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Sexual Harassment in the Workplace

Posted on in Employment

San Jose sexual harassment lawyer, employer liability, San Jose employment law attorney, sexual harassment in the workplace, California employersSexual harassment in the workplace is illegal. Yet what constitutes sexual harassment in California? Can a California employer be held liable for acts of sexual harassment committed by an employee? Do employers in California have an affirmative duty to prevent sexual harassment in the workplace?

The aim of this article is to answer these and other commonly asked questions by providing a brief overview of California’s sexual harassment in the workplace laws. However, this area of employment law can be quite complicated and any case specific questions should be directed to a local San Jose sexual harassment lawyer.

Sexual Harassment Defined

The California Chamber of Commerce’s website notes that sexual harassment (i.e. unwelcome physical or verbal conduct of a sexual nature) can include a wide variety of conduct including asking for sexual favors, sexual touching, and offensive language or posters. Such conduct is generally not illegal if the action(s) at issue was merely simple teasing, offhand comments, or isolated incidents that were not very serious. However, such harassment is generally deemed to be illegal when its frequency or severity creates a hostile or offensive work environment or results in an adverse employment decision.

Additionally, it is important to note that sexual harassment in the workplace can occur between any two people (regardless of the sex of the victim or the harasser) and that the harasser can be the victim’s supervisor, a coworker, or even someone who is not employed by the same company (for example, a client or a customer).

Under the California Fair Employment and Housing Act, there are two different types of workplace sexual harassment: quid pro quo harassment and hostile work environment harassment. Quid pro quo sexual harassment occurs in the workplace when a supervisor requires a subordinate of theirs to submit to sexual advances by threatening the subordinate with an adverse employment decision (for example, firing them or giving them an unfavorable review) if they fail to comply.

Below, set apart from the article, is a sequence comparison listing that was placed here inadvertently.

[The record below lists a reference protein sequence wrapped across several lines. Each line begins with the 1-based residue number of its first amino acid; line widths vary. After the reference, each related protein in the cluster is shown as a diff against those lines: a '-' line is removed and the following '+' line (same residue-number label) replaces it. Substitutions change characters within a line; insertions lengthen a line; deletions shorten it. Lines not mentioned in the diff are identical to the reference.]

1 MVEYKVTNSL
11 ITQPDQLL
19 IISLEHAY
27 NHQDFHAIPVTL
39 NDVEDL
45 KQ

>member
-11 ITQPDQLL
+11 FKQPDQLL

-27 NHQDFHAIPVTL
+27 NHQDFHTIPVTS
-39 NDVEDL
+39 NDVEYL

On the other hand, anyone (regardless of whether or not the victim is their subordinate) can engage in hostile work environment harassment by pestering their victim with sexual advances of such a frequency or severity that a hostile work environment is created.

Employer Liability in California

It is important to note that California employers can be held liable, under certain circumstances, for incidents of sexual harassment committed by their employees. This is because California employers have an affirmative duty to take reasonable steps in order to prevent sexual harassment in the workplace and to promptly correct workplace sexual harassment if it does occur.

Additionally, California employers are required to have and distribute a written harassment, discrimination, and retaliation prevention policy to its employees. Our state also imposes additional duties on California employers with 50 or more employees—for example such employers must have their California supervisors participate in at least two hours of sexual harassment training every two years.

Let Us Help You with Your Case

Whether you are an employee who has been treated unfairly or you are an employer whose rights have been violated, the experienced employment lawyers of Jachimowicz Law Group, Attorneys at Law, Inc. are here to help. Our firm represents clients in a wide variety of employment law cases throughout Northern California. If you would like to discuss your case and legal options with a knowledgeable San Jose employment law attorney committed to fighting for your rights, contact our office today.

Sources:

https://www.calchamber.com/california-employment-law/Pages/workplace-sexual-harassment.aspx

https://www.dfeh.ca.gov/legal-records-and-reports/laws-and-regulations/

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